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Mayor Irene J. Elia and several of her top department heads told residents Tuesday evening to be patient, there will be a positive change in the city.

Elia presided over her first "town hall" meeting attended by about 50 residents at St. Teresa's School, asking them to wait and see how the city will be improving over time.

"Obviously my major goal is economic development. . . . We want to bring jobs to this community. We want our children to stay here," said Elia.

Washington Street resident Robert Oliver complained about piles of rubbish at the site of the former National Carbon Plant on College Avenue. "We have acres and acres out there of rubble. It makes a very poor entrance to the city," he said.

Senior City Planner Thomas DeSantis said that although he is familiar with the problem, the city must first determine what the rubble contains. He said it is uncertain whether crews can complete the cleanup of the site by the end of the summer.

Bernie G. Check of Roselle Avenue complained of the condition of some roads: "I'm glad when it snows. It fills the potholes up."

He also said that he did not ever see police officers around at night.

The mayor responded by touting all the positives that she said have occurred so far since she became mayor.

"We have commitments from companies . . . who are moving back to Niagara Falls," she said.

She added, "It's all of us who have created this situation, and all of us must work together to move this city."

Elia's consultant on team building, Richard N. Knowles, said everyone throughout the city has to work together to make the city successful.

"If we don't pull together, the choice is we keep going down the drain. . . . It's important we're all sharing information and working together the way we are."

Pat Gall of Macklem Avenue complained of a sinkhole on her street. "Someday am I going to just drop into it?" she said.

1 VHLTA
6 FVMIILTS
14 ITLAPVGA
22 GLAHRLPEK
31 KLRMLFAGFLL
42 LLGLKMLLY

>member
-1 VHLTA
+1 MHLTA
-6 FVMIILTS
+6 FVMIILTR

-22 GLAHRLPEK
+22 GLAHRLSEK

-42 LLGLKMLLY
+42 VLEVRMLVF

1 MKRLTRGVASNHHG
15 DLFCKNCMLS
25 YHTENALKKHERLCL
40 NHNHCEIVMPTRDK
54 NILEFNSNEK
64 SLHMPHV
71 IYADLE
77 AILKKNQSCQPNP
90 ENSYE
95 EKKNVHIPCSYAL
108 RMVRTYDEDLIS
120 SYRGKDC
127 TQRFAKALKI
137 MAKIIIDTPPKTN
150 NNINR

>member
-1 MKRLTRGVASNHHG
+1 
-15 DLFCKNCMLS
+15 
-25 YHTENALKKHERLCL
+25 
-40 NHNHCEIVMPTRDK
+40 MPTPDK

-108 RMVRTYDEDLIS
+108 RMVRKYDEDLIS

She also said that the state was in part to blame for the city's financial and physical condition. "This has been the forgotten part of the state," she said. "The state has got to really step in here and help out, and I think now they really have. . . . The rest of the State of New York doesn't look like this."

Her first complaint was addressed by William Bolents, acting director of wastewater, who said he would employ a video camera to identify the sinkholes in her street. "I wasn't aware of the situation," he said.

Police Officer Russell DeFranco showed the group a video system that the department acquired. It will be used to try to catch people who dump illegally and disobey other laws, he said.

City Controller Maria C. Brown tried to assure the group that the city's finances are improving. "The city isn't spending money frivolously," she said.

Corporation Counsel Ronald D. Anton wrapped up the evening, saying: "There are laws of sowing and reaping. What we sow is what we reap. . . . I think that you've got to believe that we're planting some serious seeds."

Future sessions have been scheduled for March 13, First United Methodist Church, 8210 Buffalo Ave.; March 27, LaSalle Senior Citizen Center, 9501 Colvin Blvd.; April 24, John A. Duke Senior Citizen Center, 1201 Hyde Park Blvd.; May 8, St. Paul's United Methodist Church, 723 Seventh St.; May 15, St. Charles Parish Center, 56th Street and Lindbergh Avenue; May 29, Porta-Niagara Girls Club, 357 Portage Road; and June 5, Niagara Community Center, 1364 Centre Ave. All will begin at 7 p.m.

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